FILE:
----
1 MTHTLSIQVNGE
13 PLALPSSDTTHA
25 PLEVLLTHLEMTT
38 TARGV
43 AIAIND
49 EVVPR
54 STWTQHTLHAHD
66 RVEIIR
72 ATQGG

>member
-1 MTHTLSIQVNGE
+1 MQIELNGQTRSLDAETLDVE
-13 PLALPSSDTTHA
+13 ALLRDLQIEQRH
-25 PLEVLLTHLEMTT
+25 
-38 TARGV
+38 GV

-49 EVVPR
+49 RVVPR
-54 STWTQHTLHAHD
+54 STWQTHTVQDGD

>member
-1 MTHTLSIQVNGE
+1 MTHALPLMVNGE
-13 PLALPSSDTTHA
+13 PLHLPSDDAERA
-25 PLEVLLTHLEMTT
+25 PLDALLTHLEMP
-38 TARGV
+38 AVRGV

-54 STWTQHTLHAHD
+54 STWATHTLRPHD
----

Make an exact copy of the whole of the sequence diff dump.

1 MTHTLSIQVNGE
13 PLALPSSDTTHA
25 PLEVLLTHLEMTT
38 TARGV
43 AIAIND
49 EVVPR
54 STWTQHTLHAHD
66 RVEIIR
72 ATQGG

>member
-1 MTHTLSIQVNGE
+1 MQIELNGQTRSLDAETLDVE
-13 PLALPSSDTTHA
+13 ALLRDLQIEQRH
-25 PLEVLLTHLEMTT
+25 
-38 TARGV
+38 GV

-49 EVVPR
+49 RVVPR
-54 STWTQHTLHAHD
+54 STWQTHTVQDGD

>member
-1 MTHTLSIQVNGE
+1 MTHALPLMVNGE
-13 PLALPSSDTTHA
+13 PLHLPSDDAERA
-25 PLEVLLTHLEMTT
+25 PLDALLTHLEMP
-38 TARGV
+38 AVRGV

-54 STWTQHTLHAHD
+54 STWATHTLRPHD